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Der Spiegel: Amsterdam cool city after all

21 August 2007 - Amsterdam is one of Europe’s five cities that are most successful at attracting the ‘creative class’ and most advanced in their transfer to a knowledge economy, writes Der Spiegel.

Three weeks ago, the magazine featured an article suggesting that Amsterdam’s tolerance has reached its limits. The murder of film-maker Theo van Gogh by a Muslim radical would have “marked a turning point in Holland’s fuzzy take on democracy”.

The magazine portrayed Slotervaart district chairman Ahmed Marcouch - the ‘Sheriff of Little Morocco’ - as an example of a tougher approach of ethnic minority youth.

However, this week, der Spiegel quotes Professor Sako Musterd, who says that the impact of the Van Gogh murder has been exaggerated. “The ability to integrate is stronger than people think, and the same applies to the creative power of multiculturalism”.

Musterd is quoted as an expert on Amsterdam’s creative class - if not as a member: he is said to dress conservatively and “the computer he is just using is one of those ugly PCs that even the interns in a design studio would not be burdened with”.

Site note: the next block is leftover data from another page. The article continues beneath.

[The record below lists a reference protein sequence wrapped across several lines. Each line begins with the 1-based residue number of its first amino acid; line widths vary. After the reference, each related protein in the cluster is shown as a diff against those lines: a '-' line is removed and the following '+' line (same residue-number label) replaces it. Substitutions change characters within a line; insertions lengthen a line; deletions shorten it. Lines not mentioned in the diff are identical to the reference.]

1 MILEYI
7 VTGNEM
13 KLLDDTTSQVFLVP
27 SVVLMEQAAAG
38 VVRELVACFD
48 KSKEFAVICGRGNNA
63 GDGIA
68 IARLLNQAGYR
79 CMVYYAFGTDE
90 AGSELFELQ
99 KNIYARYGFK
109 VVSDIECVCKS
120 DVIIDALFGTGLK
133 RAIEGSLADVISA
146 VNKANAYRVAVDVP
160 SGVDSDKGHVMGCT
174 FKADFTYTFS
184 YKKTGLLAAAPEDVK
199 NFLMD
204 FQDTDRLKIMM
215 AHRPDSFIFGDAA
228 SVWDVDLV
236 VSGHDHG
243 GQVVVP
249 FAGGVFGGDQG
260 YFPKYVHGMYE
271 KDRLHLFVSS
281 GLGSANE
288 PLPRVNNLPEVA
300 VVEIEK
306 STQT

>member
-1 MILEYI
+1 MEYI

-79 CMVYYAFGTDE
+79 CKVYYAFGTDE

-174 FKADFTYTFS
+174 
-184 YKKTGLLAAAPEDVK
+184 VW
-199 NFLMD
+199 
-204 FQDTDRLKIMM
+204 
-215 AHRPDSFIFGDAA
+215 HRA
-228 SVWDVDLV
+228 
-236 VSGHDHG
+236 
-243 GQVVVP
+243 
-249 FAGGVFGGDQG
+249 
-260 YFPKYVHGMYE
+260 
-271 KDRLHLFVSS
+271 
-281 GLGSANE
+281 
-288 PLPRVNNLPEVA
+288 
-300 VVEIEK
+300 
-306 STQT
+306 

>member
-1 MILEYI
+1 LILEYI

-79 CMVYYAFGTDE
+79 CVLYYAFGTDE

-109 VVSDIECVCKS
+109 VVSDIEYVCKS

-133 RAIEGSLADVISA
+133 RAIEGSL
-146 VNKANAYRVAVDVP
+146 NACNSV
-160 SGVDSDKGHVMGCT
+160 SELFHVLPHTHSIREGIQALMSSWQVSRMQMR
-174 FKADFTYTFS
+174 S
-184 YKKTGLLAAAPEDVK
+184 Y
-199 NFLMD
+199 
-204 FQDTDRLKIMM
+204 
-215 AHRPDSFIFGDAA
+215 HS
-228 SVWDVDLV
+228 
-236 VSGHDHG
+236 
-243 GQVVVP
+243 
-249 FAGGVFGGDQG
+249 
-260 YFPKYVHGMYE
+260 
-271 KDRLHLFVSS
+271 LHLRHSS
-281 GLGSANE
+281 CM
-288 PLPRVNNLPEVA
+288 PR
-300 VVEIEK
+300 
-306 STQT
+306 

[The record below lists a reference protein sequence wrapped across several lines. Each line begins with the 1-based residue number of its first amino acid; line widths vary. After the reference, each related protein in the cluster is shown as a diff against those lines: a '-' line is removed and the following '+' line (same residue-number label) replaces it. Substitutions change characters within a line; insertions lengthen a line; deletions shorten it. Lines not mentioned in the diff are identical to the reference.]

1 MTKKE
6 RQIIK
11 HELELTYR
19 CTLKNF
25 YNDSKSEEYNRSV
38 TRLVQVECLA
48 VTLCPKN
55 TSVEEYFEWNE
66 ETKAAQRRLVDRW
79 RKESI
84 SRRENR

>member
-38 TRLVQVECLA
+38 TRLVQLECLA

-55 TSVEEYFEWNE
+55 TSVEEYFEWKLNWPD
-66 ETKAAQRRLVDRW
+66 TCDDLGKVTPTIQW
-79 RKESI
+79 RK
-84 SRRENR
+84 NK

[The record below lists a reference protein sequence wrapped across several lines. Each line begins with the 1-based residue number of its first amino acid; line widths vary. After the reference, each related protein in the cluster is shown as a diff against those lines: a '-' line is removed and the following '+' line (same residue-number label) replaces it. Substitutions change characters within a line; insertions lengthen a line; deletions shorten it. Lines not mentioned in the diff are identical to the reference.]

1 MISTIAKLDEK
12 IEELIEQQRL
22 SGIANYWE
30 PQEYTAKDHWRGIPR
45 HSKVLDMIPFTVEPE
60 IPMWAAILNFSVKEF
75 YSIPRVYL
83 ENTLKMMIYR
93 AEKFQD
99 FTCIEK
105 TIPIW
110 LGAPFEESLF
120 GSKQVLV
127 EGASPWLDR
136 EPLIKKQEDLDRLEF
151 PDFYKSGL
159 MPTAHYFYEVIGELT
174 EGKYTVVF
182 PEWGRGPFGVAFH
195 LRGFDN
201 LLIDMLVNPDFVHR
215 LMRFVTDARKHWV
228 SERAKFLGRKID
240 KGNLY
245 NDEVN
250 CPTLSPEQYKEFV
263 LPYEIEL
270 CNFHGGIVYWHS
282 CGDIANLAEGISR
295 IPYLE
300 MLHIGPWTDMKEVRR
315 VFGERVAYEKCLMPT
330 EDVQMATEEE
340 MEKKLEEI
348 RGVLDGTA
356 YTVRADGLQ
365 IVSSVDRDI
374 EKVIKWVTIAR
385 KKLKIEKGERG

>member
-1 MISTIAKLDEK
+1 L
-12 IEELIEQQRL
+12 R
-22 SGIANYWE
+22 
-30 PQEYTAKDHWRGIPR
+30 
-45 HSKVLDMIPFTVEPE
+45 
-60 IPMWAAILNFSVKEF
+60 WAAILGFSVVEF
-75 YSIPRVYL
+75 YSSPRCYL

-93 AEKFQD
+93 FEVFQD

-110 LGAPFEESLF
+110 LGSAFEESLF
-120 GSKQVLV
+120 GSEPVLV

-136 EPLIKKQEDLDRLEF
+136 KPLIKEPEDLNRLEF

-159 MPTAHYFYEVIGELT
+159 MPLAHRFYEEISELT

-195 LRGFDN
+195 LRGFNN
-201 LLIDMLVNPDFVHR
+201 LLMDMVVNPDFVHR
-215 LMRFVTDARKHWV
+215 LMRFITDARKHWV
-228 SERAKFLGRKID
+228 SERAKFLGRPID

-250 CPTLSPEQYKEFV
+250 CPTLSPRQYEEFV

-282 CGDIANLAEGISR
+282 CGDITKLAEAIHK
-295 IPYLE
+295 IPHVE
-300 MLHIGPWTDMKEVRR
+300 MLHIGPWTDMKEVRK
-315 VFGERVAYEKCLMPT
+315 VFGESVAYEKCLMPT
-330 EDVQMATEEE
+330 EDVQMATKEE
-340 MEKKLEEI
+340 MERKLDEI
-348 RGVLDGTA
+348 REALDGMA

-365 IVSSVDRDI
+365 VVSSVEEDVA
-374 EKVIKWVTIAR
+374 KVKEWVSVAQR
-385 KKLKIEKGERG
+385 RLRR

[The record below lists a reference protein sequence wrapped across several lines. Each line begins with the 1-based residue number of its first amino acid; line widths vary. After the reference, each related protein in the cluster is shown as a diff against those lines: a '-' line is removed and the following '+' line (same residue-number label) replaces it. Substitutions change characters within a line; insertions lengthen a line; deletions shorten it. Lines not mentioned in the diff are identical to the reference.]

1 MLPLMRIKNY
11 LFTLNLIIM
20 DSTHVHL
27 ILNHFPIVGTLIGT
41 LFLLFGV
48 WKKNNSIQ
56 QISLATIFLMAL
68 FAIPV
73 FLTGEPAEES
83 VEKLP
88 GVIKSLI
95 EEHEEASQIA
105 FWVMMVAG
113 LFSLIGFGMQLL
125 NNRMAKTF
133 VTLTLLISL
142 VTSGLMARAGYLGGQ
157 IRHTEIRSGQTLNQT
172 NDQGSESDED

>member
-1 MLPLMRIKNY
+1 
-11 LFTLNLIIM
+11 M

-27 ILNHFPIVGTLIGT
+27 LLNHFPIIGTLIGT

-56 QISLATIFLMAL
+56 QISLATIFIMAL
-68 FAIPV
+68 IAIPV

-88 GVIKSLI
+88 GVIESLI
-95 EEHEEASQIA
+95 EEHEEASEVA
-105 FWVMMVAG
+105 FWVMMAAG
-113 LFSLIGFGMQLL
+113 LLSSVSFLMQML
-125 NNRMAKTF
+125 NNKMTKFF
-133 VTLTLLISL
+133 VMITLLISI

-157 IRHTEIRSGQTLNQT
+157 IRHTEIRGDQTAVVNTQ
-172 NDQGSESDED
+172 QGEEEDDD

Yet this computer does produce detailed maps showing how many artists, foreigners, fringe groups and gay couples live in a neighbourhood. The creative class lives mainly in the Eastern and Western Docklands, and the share of foreign-born people in Amsterdam’s population is only surpassed by Dubai and Miami.

The article in der Spiegel was prompted by a study commissioned by the city of Hamburg from the Roland Berger consultancy. Hamburg wanted to know which European cities can serve as an example if it regards attracting the creative class and making the transfer to a knowledge economy.

The consultancy came up with Copenhagen, Barcelona, Amsterdam, Dublin and Vienna. Amsterdam “has long been considered a tolerant and open city that is very good at reinventing itself from time to time”.

It is no coincidence that the study stays clear of the really large mega cities (‘forget London and Paris!’). According to der Spiegel, the somewhat smaller ‘second cities’ are the cities of the future. It quotes an OECD official who says that the productivity of cities drops once they become too large.

Illustration: Java Eiland, Eastern Docklands (Photo Wikipedia). Der Spiegel on Marcouch, cool cities


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